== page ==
NOTE: Correct assembly of hose lines requires specific knowledge and skills, also specific equipment.

Health and Safety Executive (HSE)

The HSE Guidance Note GS 4 (fourth edition) entitled ‘Safety requirements for pressure testing’ is aimed at employers, supervisors and managers responsible for pressure testing and addresses safe systems of work, safeguarding and maintenance.


Stainless steel life cycle costing

When specifying the material grade of any installation, whole life-cycle costing reveals the cost-effective winner.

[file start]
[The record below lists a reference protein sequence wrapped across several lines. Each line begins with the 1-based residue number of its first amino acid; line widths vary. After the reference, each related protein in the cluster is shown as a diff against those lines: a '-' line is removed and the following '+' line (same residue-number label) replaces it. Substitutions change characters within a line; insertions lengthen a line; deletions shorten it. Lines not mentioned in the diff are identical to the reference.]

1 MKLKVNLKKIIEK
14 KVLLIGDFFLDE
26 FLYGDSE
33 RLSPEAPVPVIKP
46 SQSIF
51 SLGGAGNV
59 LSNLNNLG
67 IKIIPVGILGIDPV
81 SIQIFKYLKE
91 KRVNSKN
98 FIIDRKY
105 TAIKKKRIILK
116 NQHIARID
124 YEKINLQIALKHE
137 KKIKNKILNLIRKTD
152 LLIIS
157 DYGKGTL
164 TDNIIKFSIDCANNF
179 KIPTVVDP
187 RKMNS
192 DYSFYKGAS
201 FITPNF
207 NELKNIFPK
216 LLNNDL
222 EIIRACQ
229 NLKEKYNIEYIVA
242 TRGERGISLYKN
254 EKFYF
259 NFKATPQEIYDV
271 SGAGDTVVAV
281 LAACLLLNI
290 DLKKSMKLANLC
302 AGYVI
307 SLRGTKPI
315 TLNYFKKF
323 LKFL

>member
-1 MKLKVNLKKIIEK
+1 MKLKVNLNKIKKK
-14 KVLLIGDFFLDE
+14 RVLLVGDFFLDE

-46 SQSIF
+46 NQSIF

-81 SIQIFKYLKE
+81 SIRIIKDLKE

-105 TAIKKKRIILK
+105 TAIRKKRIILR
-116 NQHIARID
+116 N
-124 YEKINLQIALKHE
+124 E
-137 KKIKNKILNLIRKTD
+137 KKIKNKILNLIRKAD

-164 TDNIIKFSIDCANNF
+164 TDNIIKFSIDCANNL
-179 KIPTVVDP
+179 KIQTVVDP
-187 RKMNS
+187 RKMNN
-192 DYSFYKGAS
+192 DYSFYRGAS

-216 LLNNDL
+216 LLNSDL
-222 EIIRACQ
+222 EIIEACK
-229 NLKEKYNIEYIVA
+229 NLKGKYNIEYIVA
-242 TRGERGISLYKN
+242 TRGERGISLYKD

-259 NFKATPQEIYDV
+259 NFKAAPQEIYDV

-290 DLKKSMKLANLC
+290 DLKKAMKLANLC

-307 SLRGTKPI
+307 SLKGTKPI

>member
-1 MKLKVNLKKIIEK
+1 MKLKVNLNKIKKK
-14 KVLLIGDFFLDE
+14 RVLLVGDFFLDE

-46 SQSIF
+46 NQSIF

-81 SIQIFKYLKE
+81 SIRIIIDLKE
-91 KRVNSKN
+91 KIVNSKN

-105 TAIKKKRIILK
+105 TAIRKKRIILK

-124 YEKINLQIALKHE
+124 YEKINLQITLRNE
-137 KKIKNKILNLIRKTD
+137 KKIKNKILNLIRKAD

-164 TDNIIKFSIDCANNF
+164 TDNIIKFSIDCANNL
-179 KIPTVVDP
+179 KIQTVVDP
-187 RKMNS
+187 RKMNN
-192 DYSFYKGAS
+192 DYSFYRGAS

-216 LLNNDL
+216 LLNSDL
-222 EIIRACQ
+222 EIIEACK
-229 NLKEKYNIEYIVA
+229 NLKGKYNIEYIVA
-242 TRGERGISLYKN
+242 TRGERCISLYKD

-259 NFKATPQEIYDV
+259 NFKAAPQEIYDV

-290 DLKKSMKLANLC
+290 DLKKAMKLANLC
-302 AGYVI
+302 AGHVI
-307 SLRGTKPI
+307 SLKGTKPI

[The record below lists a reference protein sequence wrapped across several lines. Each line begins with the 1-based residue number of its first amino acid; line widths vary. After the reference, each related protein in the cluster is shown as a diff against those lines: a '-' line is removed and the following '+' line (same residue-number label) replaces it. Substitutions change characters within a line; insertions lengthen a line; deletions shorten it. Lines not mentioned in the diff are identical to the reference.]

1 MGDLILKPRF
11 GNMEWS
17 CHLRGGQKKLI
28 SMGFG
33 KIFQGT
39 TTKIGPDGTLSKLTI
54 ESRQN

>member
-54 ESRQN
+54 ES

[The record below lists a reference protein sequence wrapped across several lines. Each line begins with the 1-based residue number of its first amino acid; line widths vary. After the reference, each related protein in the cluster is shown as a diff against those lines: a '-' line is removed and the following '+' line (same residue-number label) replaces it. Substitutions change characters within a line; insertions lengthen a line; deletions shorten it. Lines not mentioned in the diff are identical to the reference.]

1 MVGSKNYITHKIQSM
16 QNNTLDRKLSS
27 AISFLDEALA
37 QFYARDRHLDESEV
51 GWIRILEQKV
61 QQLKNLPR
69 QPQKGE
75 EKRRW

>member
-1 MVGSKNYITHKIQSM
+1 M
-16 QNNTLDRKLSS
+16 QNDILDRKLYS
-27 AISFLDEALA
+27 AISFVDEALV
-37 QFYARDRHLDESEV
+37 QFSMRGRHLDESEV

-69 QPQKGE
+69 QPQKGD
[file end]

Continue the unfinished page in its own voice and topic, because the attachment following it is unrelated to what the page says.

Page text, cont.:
Life cycle costing (LCC) Stainless steel is sometimes considered to be an expensive material. However, experience has shown that using a corrosion resistant material in order to avoid future maintenance, downtime and replacement costs can produce economic benefits which far outweigh higher initial material costs. Life cycle costing (LCC) quantifies all the costs - initial and ongoing - associated with a project or installation. It uses the standard accountancy principle of discounted cash flow to reduce all those costs to present day values. This allows a realistic comparison to be made of the options available and the potential long term benefits of using stainless steel to be assessed against other material selections. The present day value represent the amount of money which would have to be invested today in order to meet all the future operating costs - including running costs, maintenance, replacement and production lost through downtime. These are added to the initial costs to give the total LCC: